It’s a cold time to be in northern China: the weather has been plummeting for days, covering the north with blankets of snow and bitter temperatures, and causing delays and power rationing in what’s shaping up to be one of the worst winters on record. Just the thought of such extreme weather sends most people shivering to their closets for extra layers: I, on the other hand, am packed and ready to go up into the wintry maw of Harbin for a fun and frigid romp through the annual Ice and Snow Sculpture Festival!
This weekend, Shanghaiist will become Harbinist as I trek through the elements to bring you a travelogue on all the fun and interesting things you can do in the lovingly nicknamed “Ice City.” I’ve already managed to unearth every single down jacket, wool sock and face mask in my closet for the trip, and from all the research I’ve been doing around the internet, it sounds like it’s going to be a great time: aside from the ice festival, Harbin has a very eclectic culture and history that’s just dying to be seen. In preparation for my trip, I’ve compiled a couple of fun facts about Harbin for your reading pleasure… thanks, wikipedia!
Although the name of the city means “a place for drying fishing nets” in Manchu, Harbin was founded in 1897 as a camp for Russian architects working on the Trans-Siberian railway: much of the original architecture is still around the town, lending the city an aura of history that more modernized cities around town could only dream of. After a ten year occupancy by the Japanese, the city finally became nationalized by China in 1946.
One of the better manifestations of the incredible Russian influence that still lingers in the city is Harbin Beer: built in 1900, the Brewery happens to be the oldest one in China, and produces arguably the best beer in the country. And like its fellow beer brewing city, Qingdao, Harbin also hosts an annual beer festival during the milder months. But so far, my favorite shocking fact is that Harbin was considered China’s fashion capital in the 1920’s, as the latest fashion from Paris and Moscow would always get there before it got to Shanghai.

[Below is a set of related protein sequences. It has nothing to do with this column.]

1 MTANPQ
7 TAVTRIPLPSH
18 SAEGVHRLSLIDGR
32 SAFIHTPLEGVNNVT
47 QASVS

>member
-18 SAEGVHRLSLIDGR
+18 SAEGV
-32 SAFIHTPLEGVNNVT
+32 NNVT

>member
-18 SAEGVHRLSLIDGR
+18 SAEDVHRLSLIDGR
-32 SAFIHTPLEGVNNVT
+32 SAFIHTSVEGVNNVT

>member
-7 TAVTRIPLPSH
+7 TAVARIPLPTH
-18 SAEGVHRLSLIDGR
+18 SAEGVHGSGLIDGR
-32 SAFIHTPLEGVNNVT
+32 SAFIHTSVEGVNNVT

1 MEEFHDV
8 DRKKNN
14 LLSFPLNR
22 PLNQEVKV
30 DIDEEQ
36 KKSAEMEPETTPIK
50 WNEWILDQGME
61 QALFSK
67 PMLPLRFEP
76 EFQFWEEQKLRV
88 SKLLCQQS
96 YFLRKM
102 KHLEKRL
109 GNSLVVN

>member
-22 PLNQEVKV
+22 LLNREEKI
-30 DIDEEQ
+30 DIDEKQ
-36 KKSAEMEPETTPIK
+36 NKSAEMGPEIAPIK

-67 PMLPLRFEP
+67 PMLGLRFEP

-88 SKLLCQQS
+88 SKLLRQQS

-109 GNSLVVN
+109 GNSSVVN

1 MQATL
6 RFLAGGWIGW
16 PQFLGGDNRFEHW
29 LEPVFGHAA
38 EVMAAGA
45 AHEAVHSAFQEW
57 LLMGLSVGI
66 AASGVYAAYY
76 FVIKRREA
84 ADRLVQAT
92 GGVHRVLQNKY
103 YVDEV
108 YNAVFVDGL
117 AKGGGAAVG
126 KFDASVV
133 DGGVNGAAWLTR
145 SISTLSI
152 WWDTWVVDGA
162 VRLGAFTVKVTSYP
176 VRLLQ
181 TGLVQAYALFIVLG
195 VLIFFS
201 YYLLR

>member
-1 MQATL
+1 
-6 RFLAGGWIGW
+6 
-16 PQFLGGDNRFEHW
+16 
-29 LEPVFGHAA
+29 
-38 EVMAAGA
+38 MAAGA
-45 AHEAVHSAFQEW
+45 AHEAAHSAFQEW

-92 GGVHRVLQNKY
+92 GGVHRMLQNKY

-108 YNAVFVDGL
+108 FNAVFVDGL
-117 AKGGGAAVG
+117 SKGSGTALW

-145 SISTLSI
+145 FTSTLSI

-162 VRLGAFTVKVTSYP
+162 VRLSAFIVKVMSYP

Other reasons why Harbin is compelling? Well, the city is the tenth largest in China, boasting a population of 10 million on the books with another estimated four million migrants. And because it seems only state owned enterprises ever wanted to build up industry there, the city has been fairly untouched by modernization (at least by Shanghai standards): yet with such a large populous, it’s only a matter of time before economic modernization comes to town. Which means the heritage will slowly melt away, like the ice city come march or april.
Of course, If I really wanted to excite you, I could have just shown you this unbelievably gorgeous slide show from the Washington Post. Taking a look at the daunting size of ice and snow replicas of famous world heritage sites is surreal, even in pictures: who wouldn’t want to walk through the ruins of the coliseum fashioned out of something even more ephemeral than the coliseum itself?
And now that you’re excited, it’s a good time to tell you to that our coverage of the Harbin Ice and Snow Sculpture festival is sponsored by Ctrip, the best place to find airfares in and around China. So, who wants to join me in Harbin?